Obtaining designation as a targeted employment area (“TEA”) is beneficial to almost every EB-5 project, as it decreases the minimum qualifying investment amount from $1 million to $500,000. In order to qualify as a TEA, the area in question must be either a rural area (a metropolitan statistical area having a population of less than 20,000) or an area where the unemployment level is 150 percent higher than the national average.
A state government may designate a geographic or political subdivision within its boundaries as a targeted employment area based on high unemployment. Before the state may make such a designation, an official of the state must notify USCIS of the agency, board, or other appropriate governmental body of the state that will be delegated the authority to certify that the geographic or political subdivision is a high unemployment area. The state may then send a letter from the authorized body of the state certifying that the geographic or political subdivision of the metropolitan statistical area in which the enterprise is principally doing business has been designated a high unemployment area.
Gerrymandering a TEA:
A common misconception is that a project may link a high unemployment area with census tracts or political subdivisions with low unemployment to arrive at an aggregate finding of high unemployment. According to the October 14, 2010 stakeholder meeting, USCIS accentuated that the TEA must align with the state’s pre-determined political or geographic boundaries. USCIS defines a geographic boundary as an area based on the physical features of the Earth’s surface, while they define a political boundary as a division of a state that exists primarily to discharge some function of local government, such as a civil administrative unit of a county or city. With these definitions in place, USCIS has made it clear that a project may not match disconnected census tracts in order to acquire a TEA designation.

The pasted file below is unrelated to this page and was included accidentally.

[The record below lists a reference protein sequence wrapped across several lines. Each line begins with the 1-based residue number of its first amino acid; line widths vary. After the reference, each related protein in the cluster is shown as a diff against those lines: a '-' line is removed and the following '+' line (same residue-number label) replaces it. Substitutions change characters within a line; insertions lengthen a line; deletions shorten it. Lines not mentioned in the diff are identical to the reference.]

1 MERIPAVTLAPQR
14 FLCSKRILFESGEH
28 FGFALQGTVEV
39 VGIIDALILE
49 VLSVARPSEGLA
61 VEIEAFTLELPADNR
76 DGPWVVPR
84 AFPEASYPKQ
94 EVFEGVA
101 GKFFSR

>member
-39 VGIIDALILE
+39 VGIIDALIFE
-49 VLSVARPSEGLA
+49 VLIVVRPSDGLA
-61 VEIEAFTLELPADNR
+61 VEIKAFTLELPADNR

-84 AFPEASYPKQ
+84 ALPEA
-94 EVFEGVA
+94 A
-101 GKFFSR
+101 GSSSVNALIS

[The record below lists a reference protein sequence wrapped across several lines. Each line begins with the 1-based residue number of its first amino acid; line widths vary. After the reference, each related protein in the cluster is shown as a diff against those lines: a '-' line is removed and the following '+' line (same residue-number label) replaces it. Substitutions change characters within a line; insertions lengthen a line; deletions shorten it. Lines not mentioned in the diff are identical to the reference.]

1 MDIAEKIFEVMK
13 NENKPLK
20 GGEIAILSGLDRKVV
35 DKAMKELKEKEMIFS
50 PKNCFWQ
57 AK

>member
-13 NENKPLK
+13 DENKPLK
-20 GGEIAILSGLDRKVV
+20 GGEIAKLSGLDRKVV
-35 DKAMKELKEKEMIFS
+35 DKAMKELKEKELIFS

Once a TEA, always a TEA:
(as mentioned in “Dispelling Common Myths about EB-5” by Kate Kalmykov)
A common misconception is that once a particular area is designated as a TEA, it will retain this status indefinitely. If an area designated as a TEA ceases to be considered a rural area, or if the unemployment level in the area goes below 150 percent of the national average, then the TEA will likely lose its designation as such.
The Impact of the May 30th Policy Memorandum:
According to the May 30th Policy Memorandum, USCIS defers to state determinations of the appropriate boundaries of a geographic or political subdivision that constitutes the targeted employment area. However, for all TEA designations, USCIS must still ensure compliance with the statutory requirement that the proposed area designated by the state in fact has an unemployment rate of at least 150 percent of the national average rate. For this purpose, USCIS will review state determinations of the unemployment rate and, in doing so, USCIS can assess the method or methods by which the state authority obtained the unemployment statistics. Acceptable data sources for purposes of calculating unemployment include U.S. Census Bureau data (including data from the American Community Survey) and data from the Bureau of Labor Statistics (including data from the Local Area Unemployment Statistics).